iMinds is a Flemish non-profit organization, founded by the Flemish Government. It was founded as a research institute, with a focus on information & communication technology in general, and applications of broadband technology in particular. iMinds offers companies and organizations active support in research and development. It brings together companies, authorities, and non-profit organizations to join forces on research projects. Wikipedia.
De Florio V.,University of Antwerp |
De Florio V.,Interdisciplinary Institute for BroadBand Technology IBBT
Lecture Notes in Computer Science (including subseries Lecture Notes in Artificial Intelligence and Lecture Notes in Bioinformatics) | Year: 2010
At our behest or otherwise, while our software is being executed, a huge variety of design assumptions is continuously matched with the truth of the current condition. While standards and tools exist to express and verify some of these assumptions, in practice most of them end up being either sifted off or hidden between the lines of our codes. Across the system layers, a complex and at times obscure web of assumptions determines the quality of the match of our software with its deployment platforms and run-time environments. Our position is that it becomes increasingly important being able to design software systems with architectural and structuring techniques that allow software to be decomposed to reduce its complexity, but without hiding in the process vital hypotheses and assumptions. In this paper we discuss this problem, introduce three potentially dangerous consequences of its denial, and propose three strategies to facilitate their treatment. Finally we propose our vision towards a new holistic approach to software development to overcome the shortcomings offered by fragmented views to the problem of assumption failures. © 2010 Springer-Verlag Berlin Heidelberg. Source
Heylen R.,Interdisciplinary Institute for BroadBand Technology IBBT |
Scheunders P.,Interdisciplinary Institute for BroadBand Technology IBBT
IEEE Geoscience and Remote Sensing Letters | Year: 2012
Recently, several nonlinear techniques have been proposed in hyperspectral image processing for classification and unmixing applications. A popular data-driven approach for treating nonlinear problems employs the geodesic distances on the data manifold as property of interest. These geodesic distances are approximated by the shortest path distances in a nearest neighbor graph constructed in the data cloud. Although this approach often works well in practical applications, the graph-based approximation of these geodesic distances often fails to capture correctly the true nonlinear structure of the manifold, causing deviations in the subsequent algorithms. On the other hand, several model-based nonlinear techniques have been introduced as well and have the advantage that one can, in theory, calculate the geodesic distances analytically. In this letter, we demonstrate how one can calculate the true geodesics, and their lengths, on any manifold induced by a nonlinear hyperspectral mixing model. We introduce the required techniques from differential geometry, show how the constraints on the abundances can be integrated in these techniques, and present a numerical method for finding a solution of the geodesic equations. We demonstrate this technique on the recently developed generalized bilinear model, which is a flexible model for the nonlinearities introduced by secondary reflections. As an application of the technique, we demonstrate that multidimensional scaling applied to these geodesic distances can be used as a preprocessing step to linear unmixing, yielding better unmixing results on nonlinear data when compared to principal component analysis and outperforming ISOMAP. © 2012 IEEE. Source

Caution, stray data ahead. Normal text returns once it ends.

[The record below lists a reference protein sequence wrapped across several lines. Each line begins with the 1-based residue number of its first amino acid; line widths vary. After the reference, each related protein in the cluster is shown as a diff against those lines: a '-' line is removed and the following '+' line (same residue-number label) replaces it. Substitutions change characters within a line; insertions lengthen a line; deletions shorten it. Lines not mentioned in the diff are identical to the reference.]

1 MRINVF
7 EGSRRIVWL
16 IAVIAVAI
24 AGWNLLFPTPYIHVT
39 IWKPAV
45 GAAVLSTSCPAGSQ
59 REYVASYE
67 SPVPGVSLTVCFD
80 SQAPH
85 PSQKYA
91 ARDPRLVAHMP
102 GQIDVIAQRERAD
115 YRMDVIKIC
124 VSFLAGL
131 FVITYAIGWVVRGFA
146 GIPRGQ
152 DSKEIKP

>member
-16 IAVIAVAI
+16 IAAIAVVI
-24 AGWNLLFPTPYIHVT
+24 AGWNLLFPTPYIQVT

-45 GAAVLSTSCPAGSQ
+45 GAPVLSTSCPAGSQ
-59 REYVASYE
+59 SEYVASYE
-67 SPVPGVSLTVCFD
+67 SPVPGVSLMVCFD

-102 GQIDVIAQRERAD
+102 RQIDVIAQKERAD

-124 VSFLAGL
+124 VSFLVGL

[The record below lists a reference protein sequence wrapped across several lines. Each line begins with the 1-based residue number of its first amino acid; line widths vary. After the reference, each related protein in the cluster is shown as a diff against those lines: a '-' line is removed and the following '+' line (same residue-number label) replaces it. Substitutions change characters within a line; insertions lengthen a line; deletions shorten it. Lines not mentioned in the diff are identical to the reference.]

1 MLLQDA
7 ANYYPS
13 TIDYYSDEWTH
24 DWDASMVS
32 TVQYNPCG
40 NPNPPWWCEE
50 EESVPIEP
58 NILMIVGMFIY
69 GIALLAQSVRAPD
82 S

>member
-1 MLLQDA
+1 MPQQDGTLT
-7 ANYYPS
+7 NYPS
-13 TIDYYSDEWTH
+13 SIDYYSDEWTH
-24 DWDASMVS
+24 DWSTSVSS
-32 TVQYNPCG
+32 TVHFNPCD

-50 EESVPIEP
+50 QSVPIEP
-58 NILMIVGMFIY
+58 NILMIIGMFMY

Verdegem P.,Interdisciplinary Institute for BroadBand Technology IBBT |
Verdegem P.,Uppsala University |
De Marez L.,Interdisciplinary Institute for BroadBand Technology IBBT
Technovation | Year: 2011